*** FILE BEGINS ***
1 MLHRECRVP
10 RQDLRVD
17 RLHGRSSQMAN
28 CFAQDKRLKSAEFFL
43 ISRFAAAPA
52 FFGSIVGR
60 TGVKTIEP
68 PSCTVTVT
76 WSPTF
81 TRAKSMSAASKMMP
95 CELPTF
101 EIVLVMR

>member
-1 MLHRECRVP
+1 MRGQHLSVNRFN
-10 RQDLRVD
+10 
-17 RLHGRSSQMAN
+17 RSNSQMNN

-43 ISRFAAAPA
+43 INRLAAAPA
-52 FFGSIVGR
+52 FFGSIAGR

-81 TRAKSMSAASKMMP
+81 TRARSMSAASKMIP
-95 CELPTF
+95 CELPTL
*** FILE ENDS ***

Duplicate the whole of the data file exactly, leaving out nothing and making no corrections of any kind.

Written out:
1 MLHRECRVP
10 RQDLRVD
17 RLHGRSSQMAN
28 CFAQDKRLKSAEFFL
43 ISRFAAAPA
52 FFGSIVGR
60 TGVKTIEP
68 PSCTVTVT
76 WSPTF
81 TRAKSMSAASKMMP
95 CELPTF
101 EIVLVMR

>member
-1 MLHRECRVP
+1 MRGQHLSVNRFN
-10 RQDLRVD
+10 
-17 RLHGRSSQMAN
+17 RSNSQMNN

-43 ISRFAAAPA
+43 INRLAAAPA
-52 FFGSIVGR
+52 FFGSIAGR

-81 TRAKSMSAASKMMP
+81 TRARSMSAASKMIP
-95 CELPTF
+95 CELPTL